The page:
The Irony in My Trail Name

Just as I’m opening my eyes to see the ceiling of my tent each morning, I’m reminded of how far from home I am, and all the comforts it once provided me. I’ve grown to like my tent, but I still miss my warm bed. I miss everyone I left at home, and the separation anxiety I feel about being so far from the people who know me makes me terrified to open up to people out here. Even though everyone I’ve come across on the trail has shown me nothing but kindness, I usually find myself to be absent minded or scrambling to find something interesting to say so I don’t come across as apathetic. I just can’t relax. Anxiety and trepidation are black clouds that have always followed me around, and even out here I can’t seem to evade them.

I told myself hiking the Appalachian Trail would potentially be one of the most challenging undertakings of my life, but telling myself that was much easier than actually living through it, day by day. For some reason I thought it would be easier to leave everything behind, hike over mountains, find inspiration and hopefully peace within myself, then go back home knowing everything would be just as I left it.

On top of this uneasy transition, my trail name just garnered an ironic twist. Usually when I tell people my trail name, at least half of them ask me how I got the name Romeo, and I reach for a response like, “I’m in love with this girl back home. She’s waiting on me and I’m always calling her whenever I can out here.” It makes me feel good saying that to the hikers I meet. It gives them an idea of who I am and momentarily puts me at ease during the conversation. But now I should probably formulate a new response when asked about my trail name, because the girl I left back home isn’t waiting on me anymore.

The third day on the trail, Rich and I had to hitch a ride into Dahlonega so he could get some new gear; he found his tent to be completely inadequate in that it didn’t provide proper breathing ventilation, and the accumulating condensation caused the inside to be soaked from wall to wall. Feeling like we would get behind on our mileage, getting off the trail didn’t rub me the right way. But we had to do it. As Rich and I checked into a Days Inn motel later that day, I felt unduly stressed out about the unexpected change in plans. I was ready to dive headfirst into the wild, yet here I was in a shitty Days Inn motel for the night. So I confided in Katie as someone to vent to.

As I expressed my anger the conversation became acrimonious. She disagreed with my reasons for being angry, and this culminated in her texting me “I can’t do this.” I was frozen with fear. Then I called her. She didn’t pick up. I called her several more times and no answer. This was gut wrenching. Later that night she finally got back to me and we worked it out. Me not being there is really hard on her, especially if we’re bickering. She’s dealing with separation anxiety as well, and it isn’t easy being so far from someone you love for so long. We knew it would be difficult, but we were optimistic. I was confident our love would carry us through anything. Ignorance is bliss when you’re madly in love.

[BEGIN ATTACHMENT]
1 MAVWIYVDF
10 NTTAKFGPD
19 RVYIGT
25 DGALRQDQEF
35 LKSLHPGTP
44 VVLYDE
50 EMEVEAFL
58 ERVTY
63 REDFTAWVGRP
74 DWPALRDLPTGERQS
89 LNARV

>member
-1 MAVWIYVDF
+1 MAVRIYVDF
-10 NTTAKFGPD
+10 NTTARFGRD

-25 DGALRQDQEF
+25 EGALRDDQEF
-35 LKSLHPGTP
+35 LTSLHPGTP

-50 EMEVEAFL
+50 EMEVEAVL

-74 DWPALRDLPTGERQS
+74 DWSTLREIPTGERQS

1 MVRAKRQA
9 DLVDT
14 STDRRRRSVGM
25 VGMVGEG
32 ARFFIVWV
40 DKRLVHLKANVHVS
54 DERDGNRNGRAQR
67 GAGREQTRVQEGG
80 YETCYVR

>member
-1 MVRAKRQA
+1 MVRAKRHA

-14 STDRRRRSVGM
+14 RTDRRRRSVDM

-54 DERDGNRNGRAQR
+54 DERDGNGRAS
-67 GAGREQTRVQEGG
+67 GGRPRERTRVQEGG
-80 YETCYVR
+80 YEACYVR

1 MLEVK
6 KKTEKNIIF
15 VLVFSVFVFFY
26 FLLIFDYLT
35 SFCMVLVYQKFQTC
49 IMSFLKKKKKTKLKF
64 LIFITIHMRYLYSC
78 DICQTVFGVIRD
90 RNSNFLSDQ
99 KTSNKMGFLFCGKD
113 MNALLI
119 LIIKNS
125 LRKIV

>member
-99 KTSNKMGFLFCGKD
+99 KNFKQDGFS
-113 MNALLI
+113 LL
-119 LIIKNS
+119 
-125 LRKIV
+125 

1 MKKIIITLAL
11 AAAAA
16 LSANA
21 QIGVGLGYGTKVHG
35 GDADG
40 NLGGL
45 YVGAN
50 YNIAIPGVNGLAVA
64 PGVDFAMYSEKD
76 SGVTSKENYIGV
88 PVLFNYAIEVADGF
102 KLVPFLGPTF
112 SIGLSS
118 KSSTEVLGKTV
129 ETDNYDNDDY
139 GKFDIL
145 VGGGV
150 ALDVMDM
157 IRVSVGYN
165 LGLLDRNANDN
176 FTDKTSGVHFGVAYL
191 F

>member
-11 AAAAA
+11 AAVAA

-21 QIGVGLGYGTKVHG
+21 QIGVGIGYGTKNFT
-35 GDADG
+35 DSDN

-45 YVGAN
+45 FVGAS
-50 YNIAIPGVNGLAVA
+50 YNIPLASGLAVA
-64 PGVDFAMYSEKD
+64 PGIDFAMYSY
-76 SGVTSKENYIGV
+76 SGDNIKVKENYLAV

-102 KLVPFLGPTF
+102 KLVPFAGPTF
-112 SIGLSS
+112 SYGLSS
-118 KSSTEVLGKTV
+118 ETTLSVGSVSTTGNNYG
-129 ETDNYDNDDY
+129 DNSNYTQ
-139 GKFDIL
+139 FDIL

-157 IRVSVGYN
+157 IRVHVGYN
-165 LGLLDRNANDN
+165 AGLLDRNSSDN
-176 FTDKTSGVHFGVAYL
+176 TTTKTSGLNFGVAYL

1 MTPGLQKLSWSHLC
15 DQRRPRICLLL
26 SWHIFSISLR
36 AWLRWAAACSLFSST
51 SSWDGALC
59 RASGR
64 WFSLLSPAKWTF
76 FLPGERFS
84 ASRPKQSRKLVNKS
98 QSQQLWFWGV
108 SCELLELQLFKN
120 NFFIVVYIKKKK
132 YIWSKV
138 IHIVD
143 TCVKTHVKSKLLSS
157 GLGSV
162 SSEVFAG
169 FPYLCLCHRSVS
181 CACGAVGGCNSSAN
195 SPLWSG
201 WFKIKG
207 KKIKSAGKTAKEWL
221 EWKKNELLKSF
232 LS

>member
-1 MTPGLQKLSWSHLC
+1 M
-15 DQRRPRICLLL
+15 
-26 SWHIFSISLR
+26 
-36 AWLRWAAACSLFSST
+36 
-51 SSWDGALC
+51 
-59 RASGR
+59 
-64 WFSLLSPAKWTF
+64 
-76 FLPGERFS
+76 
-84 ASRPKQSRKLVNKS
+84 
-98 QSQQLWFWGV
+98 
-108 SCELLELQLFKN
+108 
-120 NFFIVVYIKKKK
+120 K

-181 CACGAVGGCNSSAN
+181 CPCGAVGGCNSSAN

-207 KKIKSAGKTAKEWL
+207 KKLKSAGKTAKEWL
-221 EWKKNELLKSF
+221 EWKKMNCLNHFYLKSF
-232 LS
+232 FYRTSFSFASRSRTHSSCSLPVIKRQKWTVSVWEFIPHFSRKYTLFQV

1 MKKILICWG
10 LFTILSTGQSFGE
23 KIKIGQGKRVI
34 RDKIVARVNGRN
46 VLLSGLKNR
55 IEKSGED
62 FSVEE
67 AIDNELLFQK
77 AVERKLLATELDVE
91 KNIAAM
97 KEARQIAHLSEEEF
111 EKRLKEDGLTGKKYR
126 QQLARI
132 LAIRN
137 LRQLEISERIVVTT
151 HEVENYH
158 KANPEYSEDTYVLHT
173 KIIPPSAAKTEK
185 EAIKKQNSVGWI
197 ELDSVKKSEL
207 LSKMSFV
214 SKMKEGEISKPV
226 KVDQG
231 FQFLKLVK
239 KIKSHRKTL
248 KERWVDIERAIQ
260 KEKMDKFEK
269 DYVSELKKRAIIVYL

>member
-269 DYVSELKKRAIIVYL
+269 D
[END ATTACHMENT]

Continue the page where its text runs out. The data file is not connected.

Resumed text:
I fell hard and fast for this girl, at a time when I told myself not to fall in love. But love just happens. You feel it and you’re forced to react. Before the trail, Katie and I were inseparable. Planned or unplanned, I’d make time for her. Whether it be staying up all night playing Mario Cart or cuddling till the sun came up, I was happiest when I was with her. We were crazy about each other. We spontaneously planned a weekend trip to New York City just for fun. As the trail loomed closer, we made plans for the future, thinking we’d have all the time in world together after I finished my hike. We were wrong, and I was naive to think love would be enough to carry us through the time apart.

Whenever you’re in a relationship and they say, “we need to talk” or “I need to talk to you” it’s usually not for good reasons. And you really get an idea of where their head is at when they start removing pictures of the two of you on social media before the phone call is even had. I’ve been through break ups before, and desolate hole they leave you with is hard to fill.

“I’m not happy. I need to go out there and make myself happy.”

I guess she couldn’t do that while waiting on me to come back. I’m not enough when I’m not physically present in her life. I had half expected this would happen after I got the text message “I can’t do this” the third night out here, but I was holding out hope that she would wait for me. I felt despondent as I hung up the phone after one last goodbye.

Maybe tomorrow will be better. Maybe my anxiety will finally take a back seat in my conscious thoughts if I no longer have to worry about if I’m worth waiting for. I’ll no longer have to fear her leaving me now, she’s already gone. I hope she finds the happiness she’s looking for now that I’m not holding her back. I love her but that wasn’t enough to make her stay.

During the mornings and nights out here I’d sit in my tent coming up with reasons to go home, the loudest and most prevalent being Katie. Her leaving me changes everything. The thought of abandoning the hike for her is no longer in the cards on the path to Mount Katahdin, the trail’s northern terminus. This turbulent change will force me to grow in ways I didn’t foresee, and I’ll be sticking with the name Romeo and all it’s newfound irony.

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Comments 13

  • Avatar
    Matt Perrenod (Homeless '15) : Mar 27th

    Thanks for your psts, Dylan. If you can be this open with strangers on a blog, you’ll find a way to open up to the good people you meet on your hike.

    I found that the trail’s challenge for me was about doing things I was afraid to do. All the time spent hiking meant I would completely marinate in that fear, then meditate on it, then figure out how I was (sometimes literally) going to get over it.